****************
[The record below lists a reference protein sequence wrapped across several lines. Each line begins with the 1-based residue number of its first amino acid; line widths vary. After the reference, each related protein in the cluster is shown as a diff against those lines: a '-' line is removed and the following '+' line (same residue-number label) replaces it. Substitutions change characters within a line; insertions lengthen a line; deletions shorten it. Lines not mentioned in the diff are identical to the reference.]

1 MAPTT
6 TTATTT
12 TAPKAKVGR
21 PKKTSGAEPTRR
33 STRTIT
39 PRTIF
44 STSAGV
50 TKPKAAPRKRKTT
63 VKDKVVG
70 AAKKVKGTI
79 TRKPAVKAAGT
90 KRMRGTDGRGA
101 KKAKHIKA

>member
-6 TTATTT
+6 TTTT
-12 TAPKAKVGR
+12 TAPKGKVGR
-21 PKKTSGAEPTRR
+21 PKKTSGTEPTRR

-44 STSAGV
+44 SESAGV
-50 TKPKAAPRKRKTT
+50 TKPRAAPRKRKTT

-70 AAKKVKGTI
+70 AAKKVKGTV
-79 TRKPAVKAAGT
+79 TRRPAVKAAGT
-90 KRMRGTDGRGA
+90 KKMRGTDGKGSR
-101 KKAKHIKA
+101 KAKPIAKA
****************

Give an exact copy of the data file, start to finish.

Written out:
[The record below lists a reference protein sequence wrapped across several lines. Each line begins with the 1-based residue number of its first amino acid; line widths vary. After the reference, each related protein in the cluster is shown as a diff against those lines: a '-' line is removed and the following '+' line (same residue-number label) replaces it. Substitutions change characters within a line; insertions lengthen a line; deletions shorten it. Lines not mentioned in the diff are identical to the reference.]

1 MAPTT
6 TTATTT
12 TAPKAKVGR
21 PKKTSGAEPTRR
33 STRTIT
39 PRTIF
44 STSAGV
50 TKPKAAPRKRKTT
63 VKDKVVG
70 AAKKVKGTI
79 TRKPAVKAAGT
90 KRMRGTDGRGA
101 KKAKHIKA

>member
-6 TTATTT
+6 TTTT
-12 TAPKAKVGR
+12 TAPKGKVGR
-21 PKKTSGAEPTRR
+21 PKKTSGTEPTRR

-44 STSAGV
+44 SESAGV
-50 TKPKAAPRKRKTT
+50 TKPRAAPRKRKTT

-70 AAKKVKGTI
+70 AAKKVKGTV
-79 TRKPAVKAAGT
+79 TRRPAVKAAGT
-90 KRMRGTDGRGA
+90 KKMRGTDGKGSR
-101 KKAKHIKA
+101 KAKPIAKA